Does Electricity Drive Structural Transformation? Evidence from the United States
Paul Gaggl (),
Rowena Gray (),
Ioana Marinescu () and
No 7930, CESifo Working Paper Series from CESifo Group Munich
Electricity is a general purpose technology and the catalyst for the second industrial revolution. Developing countries are currently making huge investments in electrification, with a view to achieving structural change. What does history say about its impact on the structure of employment? We use U.S. Census data from 1910 to 1940 and measure electrification with the length of higher-voltage electricity lines. Instrumenting for electrification using hydroelectric potential, we find that the average expansion of high-voltage transmission lines between 1910 and 1940 increased the share of operatives in a county by 3.3 percentage points and decreased the share of farmers by 2.1 percentage points. Electrification can explain 50.5% of the total increase in operatives, and 18.1% of the total decrease in farmers between 1910 and 1940. At the industry level, electrification drove 15.7% of the decline in the share of agricultural employment and 28.4% of the increase in the share of manufacturing employment between 1910 and 1940. Electrification was thus a key driver of structural transformation in the U.S. economy.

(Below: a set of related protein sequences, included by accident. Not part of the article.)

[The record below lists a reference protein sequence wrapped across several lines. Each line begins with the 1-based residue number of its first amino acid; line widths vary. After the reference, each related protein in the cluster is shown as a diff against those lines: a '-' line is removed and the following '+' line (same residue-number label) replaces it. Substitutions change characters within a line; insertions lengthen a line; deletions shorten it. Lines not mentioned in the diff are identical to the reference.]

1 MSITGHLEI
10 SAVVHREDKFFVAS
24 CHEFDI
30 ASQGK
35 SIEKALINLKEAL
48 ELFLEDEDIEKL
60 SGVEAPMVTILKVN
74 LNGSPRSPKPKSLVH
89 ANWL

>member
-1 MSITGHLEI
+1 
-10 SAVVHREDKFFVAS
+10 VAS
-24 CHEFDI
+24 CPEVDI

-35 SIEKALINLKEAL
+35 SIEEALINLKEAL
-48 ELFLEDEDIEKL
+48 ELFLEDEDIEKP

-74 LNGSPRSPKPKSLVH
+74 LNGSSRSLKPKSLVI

Keywords: technological change; electrification; structural change (search for similar items in EconPapers)
JEL-codes: E25 E22 J24 J31 N32 N72 O33 (search for similar items in EconPapers)
New Economics Papers: this item is included in nep-ene, nep-his, nep-lma, nep-mac and nep-tid
References: View references in EconPapers View complete reference list from CitEc
Citations: Track citations by RSS feed
Downloads: (external link)
Working Paper: Does Electricity Drive Structural Transformation? Evidence from the United States (2019)
This item may be available elsewhere in EconPapers: Search for items with the same title.
Export reference: BibTeX
RIS (EndNote, ProCite, RefMan)
Persistent link: https://EconPapers.repec.org/RePEc:ces:ceswps:_7930
Access Statistics for this paper
More papers in CESifo Working Paper Series from CESifo Group Munich Contact information at EDIRC.
Bibliographic data for series maintained by Klaus Wohlrabe ().